Its heroine, Beckett (Sophie Curtis), has an inspired mystery to solve and all the secrets of a creepy-ritzy prep school to expose, but she's stubbed out for much of the film, victim of what appears to be the systemic drugging of the girls of Hamilton Prep by the gorgeous school nurse (Kelly Reilly). Tending to uniformed schoolgirls, she always looks as if she just left the Vanity Fair Oscar party — and as if she's trying to keep her smile going even though she's bitten into something sour. She's horning in on Beckett's widowed father, but she plays nice as long as Beckett doesn't poke into her affairs. As Beckett is beset by ghosts and has found evidence of three suspicious suicides at Hamilton, it's a marvel they get along as long as they do. But just when it seems Beckett's about to crack the case, the plodding Innocence sends her to Central Park for slo-mo skateboard lessons.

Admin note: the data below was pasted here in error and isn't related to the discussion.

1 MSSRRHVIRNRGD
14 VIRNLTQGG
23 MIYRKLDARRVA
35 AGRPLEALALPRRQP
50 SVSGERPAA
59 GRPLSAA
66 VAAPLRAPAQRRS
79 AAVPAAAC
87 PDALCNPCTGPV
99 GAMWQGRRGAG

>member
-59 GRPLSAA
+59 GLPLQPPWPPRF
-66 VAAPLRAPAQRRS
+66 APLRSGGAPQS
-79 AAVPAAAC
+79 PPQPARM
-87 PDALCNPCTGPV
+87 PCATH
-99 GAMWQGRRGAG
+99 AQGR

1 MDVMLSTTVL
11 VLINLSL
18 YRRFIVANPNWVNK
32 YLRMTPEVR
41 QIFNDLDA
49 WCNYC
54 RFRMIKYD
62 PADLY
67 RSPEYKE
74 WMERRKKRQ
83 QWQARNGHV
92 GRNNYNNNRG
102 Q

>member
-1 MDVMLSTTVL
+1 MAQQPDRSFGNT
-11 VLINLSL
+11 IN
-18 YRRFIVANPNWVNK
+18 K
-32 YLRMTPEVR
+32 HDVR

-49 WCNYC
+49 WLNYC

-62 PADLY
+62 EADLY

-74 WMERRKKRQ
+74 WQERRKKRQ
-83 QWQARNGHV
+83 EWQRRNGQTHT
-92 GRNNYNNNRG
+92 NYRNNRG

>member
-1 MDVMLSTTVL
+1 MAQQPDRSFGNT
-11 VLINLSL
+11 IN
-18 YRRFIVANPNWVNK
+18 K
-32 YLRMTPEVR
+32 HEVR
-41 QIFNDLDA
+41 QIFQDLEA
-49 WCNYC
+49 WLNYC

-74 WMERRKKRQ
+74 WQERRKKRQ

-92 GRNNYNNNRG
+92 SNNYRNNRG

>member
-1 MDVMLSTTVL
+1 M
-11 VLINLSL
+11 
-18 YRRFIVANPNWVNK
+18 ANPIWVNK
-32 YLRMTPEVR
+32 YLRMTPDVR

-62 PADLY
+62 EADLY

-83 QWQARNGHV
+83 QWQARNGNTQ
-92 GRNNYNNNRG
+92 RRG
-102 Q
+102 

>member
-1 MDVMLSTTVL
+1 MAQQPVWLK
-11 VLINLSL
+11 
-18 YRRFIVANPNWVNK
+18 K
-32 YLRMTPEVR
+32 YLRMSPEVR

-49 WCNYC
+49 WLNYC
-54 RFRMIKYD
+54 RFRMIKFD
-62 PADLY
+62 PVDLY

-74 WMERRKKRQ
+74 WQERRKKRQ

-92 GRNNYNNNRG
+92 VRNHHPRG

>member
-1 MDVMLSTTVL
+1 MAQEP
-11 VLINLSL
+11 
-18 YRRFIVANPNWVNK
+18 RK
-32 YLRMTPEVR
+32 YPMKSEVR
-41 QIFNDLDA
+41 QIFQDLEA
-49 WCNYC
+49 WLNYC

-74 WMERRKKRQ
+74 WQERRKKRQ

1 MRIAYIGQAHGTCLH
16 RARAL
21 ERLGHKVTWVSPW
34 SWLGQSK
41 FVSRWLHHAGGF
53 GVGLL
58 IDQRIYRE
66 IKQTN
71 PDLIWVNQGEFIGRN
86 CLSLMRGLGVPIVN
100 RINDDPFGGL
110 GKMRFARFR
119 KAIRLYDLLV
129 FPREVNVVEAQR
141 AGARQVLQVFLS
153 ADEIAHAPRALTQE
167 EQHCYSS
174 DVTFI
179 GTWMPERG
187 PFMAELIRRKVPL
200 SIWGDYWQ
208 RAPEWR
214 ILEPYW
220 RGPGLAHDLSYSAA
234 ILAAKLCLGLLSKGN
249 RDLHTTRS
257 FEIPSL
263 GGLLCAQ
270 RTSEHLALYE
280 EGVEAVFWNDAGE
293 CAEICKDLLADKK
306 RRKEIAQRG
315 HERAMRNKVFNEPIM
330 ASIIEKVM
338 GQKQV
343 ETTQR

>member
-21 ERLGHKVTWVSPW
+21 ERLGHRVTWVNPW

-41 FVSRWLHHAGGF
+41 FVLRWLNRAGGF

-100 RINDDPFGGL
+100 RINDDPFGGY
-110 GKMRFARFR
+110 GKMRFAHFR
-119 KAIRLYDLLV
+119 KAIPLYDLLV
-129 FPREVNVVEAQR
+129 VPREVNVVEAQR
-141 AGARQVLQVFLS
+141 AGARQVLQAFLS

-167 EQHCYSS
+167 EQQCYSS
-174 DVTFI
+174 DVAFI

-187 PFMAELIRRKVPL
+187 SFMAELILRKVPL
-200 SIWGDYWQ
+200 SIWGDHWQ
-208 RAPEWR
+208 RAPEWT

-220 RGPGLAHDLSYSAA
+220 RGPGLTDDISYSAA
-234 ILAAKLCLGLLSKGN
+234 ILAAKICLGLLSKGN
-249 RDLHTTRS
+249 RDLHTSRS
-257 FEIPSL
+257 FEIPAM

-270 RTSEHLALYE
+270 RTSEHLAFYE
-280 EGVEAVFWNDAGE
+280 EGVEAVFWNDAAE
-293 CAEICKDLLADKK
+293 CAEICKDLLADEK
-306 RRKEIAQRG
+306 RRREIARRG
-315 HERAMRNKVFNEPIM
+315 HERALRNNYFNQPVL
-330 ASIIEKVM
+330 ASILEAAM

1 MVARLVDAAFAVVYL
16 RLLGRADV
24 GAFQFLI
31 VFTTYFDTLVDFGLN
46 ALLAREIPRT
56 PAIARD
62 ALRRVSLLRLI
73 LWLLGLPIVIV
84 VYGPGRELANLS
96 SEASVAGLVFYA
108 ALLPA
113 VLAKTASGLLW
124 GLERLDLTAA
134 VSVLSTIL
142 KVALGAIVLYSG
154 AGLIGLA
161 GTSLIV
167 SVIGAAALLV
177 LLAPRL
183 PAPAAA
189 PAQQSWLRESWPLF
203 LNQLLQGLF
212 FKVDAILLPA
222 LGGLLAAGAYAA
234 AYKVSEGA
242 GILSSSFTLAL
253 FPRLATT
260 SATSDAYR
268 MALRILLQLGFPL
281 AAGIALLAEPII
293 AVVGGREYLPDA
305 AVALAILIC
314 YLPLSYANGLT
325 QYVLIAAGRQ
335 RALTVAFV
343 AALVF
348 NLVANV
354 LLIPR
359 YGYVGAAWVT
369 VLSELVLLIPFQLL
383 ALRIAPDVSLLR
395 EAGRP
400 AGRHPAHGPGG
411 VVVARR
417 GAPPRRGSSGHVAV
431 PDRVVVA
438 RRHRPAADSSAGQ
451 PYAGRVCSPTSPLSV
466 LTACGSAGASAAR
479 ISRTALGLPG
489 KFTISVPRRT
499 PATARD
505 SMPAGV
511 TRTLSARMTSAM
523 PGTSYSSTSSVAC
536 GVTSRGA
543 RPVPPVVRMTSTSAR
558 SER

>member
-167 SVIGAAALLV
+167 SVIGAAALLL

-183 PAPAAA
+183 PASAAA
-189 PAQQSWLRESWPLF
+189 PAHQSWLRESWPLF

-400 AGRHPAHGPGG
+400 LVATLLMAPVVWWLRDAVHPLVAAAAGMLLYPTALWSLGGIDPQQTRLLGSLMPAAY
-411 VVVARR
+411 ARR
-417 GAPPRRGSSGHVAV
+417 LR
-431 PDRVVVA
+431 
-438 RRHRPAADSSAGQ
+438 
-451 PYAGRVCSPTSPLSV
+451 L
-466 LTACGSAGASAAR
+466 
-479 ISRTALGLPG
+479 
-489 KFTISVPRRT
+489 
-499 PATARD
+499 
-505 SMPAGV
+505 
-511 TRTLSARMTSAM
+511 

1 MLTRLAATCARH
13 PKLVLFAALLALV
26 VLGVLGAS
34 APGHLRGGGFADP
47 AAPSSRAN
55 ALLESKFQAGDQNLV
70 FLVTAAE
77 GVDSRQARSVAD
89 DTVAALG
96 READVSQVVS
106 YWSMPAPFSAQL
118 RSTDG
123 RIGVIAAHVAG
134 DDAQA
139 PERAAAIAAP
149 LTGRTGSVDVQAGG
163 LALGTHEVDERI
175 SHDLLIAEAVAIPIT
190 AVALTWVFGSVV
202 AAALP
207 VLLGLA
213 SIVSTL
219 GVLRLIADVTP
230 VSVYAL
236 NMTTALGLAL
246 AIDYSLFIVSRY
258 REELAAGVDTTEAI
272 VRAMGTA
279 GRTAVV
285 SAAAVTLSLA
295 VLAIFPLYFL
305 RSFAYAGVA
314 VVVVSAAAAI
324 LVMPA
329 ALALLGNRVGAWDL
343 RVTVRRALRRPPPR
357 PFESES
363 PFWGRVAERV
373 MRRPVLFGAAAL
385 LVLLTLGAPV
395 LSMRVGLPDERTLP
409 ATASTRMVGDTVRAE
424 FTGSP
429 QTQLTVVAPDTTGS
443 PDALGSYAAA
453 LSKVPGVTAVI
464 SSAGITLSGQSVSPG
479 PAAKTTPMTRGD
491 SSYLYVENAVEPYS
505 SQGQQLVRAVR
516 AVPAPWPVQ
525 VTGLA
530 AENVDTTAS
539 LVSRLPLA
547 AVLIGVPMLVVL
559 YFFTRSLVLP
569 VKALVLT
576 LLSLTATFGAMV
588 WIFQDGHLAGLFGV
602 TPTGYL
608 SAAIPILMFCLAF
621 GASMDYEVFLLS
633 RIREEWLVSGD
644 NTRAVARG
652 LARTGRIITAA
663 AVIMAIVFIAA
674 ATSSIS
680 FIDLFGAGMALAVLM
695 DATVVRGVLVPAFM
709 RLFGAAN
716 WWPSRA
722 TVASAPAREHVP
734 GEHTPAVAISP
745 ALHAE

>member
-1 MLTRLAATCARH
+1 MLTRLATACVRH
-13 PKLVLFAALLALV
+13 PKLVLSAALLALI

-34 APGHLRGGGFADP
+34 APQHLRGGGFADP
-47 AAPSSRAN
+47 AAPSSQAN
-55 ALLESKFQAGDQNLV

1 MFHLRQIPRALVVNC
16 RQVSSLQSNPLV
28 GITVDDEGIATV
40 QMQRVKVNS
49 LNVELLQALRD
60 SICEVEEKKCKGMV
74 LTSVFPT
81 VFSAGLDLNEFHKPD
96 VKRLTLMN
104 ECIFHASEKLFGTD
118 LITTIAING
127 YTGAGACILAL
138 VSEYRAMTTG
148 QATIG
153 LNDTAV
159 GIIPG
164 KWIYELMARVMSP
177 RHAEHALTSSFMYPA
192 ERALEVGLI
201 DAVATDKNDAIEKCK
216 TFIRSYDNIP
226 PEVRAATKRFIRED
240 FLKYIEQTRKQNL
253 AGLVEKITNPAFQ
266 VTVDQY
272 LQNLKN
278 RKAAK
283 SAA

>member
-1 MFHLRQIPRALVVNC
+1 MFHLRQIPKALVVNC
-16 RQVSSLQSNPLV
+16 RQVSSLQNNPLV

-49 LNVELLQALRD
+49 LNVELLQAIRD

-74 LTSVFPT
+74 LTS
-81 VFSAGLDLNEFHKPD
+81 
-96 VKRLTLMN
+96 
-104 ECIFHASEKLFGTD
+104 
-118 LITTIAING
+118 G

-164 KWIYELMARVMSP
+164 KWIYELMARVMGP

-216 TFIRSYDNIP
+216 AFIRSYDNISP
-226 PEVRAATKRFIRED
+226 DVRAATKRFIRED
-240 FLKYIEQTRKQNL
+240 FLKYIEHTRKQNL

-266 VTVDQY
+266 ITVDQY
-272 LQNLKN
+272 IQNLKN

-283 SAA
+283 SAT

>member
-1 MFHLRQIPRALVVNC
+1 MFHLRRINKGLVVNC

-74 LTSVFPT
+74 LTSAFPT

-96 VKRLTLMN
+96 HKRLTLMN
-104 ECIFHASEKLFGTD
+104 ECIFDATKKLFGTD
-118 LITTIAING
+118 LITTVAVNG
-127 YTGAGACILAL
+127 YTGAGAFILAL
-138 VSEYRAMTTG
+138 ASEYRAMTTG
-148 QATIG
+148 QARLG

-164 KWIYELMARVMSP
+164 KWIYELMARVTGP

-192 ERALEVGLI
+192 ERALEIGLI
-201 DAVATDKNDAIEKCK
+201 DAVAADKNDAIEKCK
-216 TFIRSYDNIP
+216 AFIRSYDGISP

Things go nuts, eventually, with revelations of — well, look, the clues are the size and complexity of Duplo blocks, so I'm going to spill: The women who run Hamilton look young and fab because they sup upon the blood of virgins. The school's staff encourages kids toward "purity" — although the movie's never brave enough to satirize abstinence-only sex ed. But it is courageous enough to let its teen heroine unburden herself of her virginity at the time of her choosing with a partner she picks.